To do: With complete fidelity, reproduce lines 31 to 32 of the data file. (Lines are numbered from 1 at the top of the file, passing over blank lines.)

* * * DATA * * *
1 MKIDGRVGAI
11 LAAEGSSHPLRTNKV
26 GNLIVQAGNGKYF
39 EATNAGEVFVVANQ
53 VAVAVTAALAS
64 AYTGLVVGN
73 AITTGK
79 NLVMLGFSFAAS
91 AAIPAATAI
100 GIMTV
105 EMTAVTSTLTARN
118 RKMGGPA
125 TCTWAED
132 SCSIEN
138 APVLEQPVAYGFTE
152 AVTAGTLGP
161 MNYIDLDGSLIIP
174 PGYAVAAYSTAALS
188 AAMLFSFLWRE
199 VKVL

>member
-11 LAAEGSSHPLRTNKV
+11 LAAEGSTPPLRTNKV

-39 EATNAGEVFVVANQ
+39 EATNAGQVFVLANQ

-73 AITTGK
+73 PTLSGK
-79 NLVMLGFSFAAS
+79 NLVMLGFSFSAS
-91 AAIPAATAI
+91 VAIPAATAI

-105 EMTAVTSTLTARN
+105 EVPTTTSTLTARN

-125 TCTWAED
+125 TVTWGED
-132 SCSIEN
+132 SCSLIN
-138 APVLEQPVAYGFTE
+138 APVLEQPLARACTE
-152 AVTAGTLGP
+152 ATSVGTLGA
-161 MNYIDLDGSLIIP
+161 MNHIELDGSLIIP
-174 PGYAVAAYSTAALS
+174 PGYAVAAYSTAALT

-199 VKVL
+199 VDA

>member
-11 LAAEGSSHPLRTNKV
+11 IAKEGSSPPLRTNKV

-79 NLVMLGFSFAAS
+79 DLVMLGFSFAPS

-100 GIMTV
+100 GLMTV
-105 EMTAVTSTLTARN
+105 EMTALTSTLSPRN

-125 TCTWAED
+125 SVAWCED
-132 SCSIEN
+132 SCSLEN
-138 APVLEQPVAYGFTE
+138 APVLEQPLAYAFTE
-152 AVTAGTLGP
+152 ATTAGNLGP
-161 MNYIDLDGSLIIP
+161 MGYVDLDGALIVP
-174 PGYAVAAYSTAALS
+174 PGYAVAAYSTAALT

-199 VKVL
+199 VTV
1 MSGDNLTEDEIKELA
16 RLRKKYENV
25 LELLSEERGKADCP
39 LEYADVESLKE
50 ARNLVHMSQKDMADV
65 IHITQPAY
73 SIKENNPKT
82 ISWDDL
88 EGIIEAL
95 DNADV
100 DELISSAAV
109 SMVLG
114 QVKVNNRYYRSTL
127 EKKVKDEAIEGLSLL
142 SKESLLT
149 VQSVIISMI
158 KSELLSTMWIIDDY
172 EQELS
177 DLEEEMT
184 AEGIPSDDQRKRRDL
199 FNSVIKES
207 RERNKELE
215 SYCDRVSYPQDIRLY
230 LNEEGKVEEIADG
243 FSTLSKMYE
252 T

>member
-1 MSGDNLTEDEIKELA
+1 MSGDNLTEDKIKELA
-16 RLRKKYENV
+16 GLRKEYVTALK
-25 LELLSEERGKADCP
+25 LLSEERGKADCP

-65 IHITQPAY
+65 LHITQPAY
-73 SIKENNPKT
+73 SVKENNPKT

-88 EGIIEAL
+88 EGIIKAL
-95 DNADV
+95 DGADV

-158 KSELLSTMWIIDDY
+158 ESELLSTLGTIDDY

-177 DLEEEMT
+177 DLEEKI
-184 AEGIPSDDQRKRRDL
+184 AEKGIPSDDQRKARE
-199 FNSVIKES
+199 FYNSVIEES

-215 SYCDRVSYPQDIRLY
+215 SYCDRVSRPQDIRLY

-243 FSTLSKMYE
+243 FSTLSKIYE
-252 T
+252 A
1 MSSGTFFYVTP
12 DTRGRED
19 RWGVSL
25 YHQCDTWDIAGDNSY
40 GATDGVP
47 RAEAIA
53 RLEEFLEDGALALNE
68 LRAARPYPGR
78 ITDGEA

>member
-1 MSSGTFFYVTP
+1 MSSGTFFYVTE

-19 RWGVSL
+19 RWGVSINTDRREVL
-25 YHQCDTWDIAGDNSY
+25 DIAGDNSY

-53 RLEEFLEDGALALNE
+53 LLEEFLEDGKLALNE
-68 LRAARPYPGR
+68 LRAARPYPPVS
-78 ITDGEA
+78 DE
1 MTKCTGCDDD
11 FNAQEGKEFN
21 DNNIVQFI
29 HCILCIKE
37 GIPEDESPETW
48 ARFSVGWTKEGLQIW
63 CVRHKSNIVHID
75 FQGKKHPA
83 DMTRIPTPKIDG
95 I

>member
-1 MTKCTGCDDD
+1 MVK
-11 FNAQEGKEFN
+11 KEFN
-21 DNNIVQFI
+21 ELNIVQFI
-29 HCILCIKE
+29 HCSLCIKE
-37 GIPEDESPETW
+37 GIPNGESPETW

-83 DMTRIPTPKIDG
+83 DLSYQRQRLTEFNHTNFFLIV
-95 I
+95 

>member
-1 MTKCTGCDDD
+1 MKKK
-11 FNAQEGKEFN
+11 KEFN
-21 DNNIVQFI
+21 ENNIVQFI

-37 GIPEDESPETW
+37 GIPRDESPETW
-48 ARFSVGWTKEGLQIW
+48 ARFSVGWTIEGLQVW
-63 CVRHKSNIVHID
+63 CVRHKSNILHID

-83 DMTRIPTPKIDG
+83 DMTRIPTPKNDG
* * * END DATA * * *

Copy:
+91 VAIPAATAI

-105 EMTAVTSTLTARN